While the ability of small interfering RNA (siRNA) to silence disease-causing genes renders them as a class of powerful drug candidates, delivering them to sites of therapeutic action is a challenge. Feasible synthetic carriers for systemic delivery of siRNA in humans have to be precisely assembled with predetermined sizes, surface properties, site-specific responsiveness, and reproducibility.
In their article in Advanced Functional Materials, Professor Tuo Jin and colleagues from Shanghai Jiao Tong University address these issues by constructing a synthetic carrier of siRNA with customizable size, pH-responsive degradability, and optimized surface population of cell-targeting agent using a series of thermodynamically self-regulated assembling processes.
A Schiff-base reaction between linear spermine-imidazole-imine oligomers and branched, low-molecular-weight polyethylenimine forms networked polyimines in water. The size of this networked cationic polymer is controlled by the zeta potential of the growing polymer. Increasing the pH of the solution from 9 to 12—or more conveniently, adding sodium chloride from 0 to 30 mM in solutions of pH 9—results in a gradual increase in the polymer’s diameter from 140 nm to over 400 nm.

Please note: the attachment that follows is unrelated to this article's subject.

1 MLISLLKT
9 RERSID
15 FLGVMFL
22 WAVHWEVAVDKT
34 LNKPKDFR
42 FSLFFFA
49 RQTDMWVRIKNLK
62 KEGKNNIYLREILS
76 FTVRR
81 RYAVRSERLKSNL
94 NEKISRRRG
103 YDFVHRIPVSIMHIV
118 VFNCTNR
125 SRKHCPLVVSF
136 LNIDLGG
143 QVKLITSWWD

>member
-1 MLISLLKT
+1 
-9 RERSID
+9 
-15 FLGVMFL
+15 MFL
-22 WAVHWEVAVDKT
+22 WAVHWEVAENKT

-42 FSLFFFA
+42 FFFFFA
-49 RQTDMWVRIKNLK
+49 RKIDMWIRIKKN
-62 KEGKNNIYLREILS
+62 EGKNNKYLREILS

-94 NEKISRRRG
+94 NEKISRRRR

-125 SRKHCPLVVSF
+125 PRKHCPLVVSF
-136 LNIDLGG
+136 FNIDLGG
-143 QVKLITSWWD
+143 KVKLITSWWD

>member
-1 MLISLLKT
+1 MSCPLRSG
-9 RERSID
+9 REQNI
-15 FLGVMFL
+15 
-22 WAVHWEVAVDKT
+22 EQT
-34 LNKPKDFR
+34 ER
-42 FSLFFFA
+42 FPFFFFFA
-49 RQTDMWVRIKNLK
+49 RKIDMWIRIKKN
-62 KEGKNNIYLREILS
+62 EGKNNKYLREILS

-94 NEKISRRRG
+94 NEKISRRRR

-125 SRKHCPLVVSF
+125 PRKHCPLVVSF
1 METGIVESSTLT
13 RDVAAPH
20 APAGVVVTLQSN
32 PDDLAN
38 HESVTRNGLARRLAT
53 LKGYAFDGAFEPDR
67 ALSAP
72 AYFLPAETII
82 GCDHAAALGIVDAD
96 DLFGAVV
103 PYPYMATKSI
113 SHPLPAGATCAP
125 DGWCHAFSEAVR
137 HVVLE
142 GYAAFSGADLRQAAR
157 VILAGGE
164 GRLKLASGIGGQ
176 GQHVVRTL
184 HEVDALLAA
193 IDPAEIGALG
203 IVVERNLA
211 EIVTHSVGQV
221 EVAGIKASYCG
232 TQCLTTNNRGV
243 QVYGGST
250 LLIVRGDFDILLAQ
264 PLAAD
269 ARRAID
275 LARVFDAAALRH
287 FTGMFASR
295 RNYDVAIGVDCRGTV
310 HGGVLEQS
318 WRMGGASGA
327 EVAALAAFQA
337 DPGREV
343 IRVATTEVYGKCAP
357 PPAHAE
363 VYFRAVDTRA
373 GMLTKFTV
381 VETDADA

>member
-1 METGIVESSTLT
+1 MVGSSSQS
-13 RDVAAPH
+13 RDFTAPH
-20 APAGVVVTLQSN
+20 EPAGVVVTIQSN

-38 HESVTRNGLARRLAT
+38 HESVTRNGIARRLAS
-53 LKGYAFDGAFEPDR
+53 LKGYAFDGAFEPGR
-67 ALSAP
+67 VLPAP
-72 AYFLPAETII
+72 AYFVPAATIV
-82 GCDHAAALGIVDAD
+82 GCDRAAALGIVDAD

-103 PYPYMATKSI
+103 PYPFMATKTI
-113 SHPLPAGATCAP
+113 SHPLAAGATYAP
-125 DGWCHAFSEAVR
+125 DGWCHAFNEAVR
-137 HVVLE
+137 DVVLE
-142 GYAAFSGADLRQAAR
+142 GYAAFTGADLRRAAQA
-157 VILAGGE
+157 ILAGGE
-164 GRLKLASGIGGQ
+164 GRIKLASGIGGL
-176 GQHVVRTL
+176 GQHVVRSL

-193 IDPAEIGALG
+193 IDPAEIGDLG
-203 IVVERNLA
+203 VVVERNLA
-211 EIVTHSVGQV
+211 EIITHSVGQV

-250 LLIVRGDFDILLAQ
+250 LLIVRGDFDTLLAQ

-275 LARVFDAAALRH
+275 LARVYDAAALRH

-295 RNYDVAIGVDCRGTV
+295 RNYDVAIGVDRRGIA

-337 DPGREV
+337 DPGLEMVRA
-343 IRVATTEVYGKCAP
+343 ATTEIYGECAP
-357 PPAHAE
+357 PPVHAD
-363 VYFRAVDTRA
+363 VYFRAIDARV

Each single-molecule of the size-customized cationic polymer can pack sufficient copies of siRNA inside its network cavity before collapsing electrostatically to a dense unimolecular polyplex of reduced diameter. The polyplex can be functionalized by adding a triblock copolymer, where the distal end of its PEG block can be modified with a pentafluorophenol ester for “hooking” cell-targeting agents. In this way, the copolymer can be conjugated with a tumor-targeting agent, RGD. The resulting nanoparticle is called a “polywraplex”, which, having the right surface population of cell targeting agent, can be adsorbed onto the target cells.
Mice implanted with U-87 tumor cells were then injected with Cy5-siRNA-loaded RGD-polywraplex. Fluorescence intensity increased dramatically in the tumor when compared to naked Cy5-siRNA and the RGD-free polywraplex. In mice administered with anti-VEGF siRNA, tumors could be reduced to 31.5% of their original size using the RGD-polywraplex.
To find out more about this thermodynamically assembled, multipurpose drug delivery system for siRNA, please visit the Advanced Functional Materials homepage.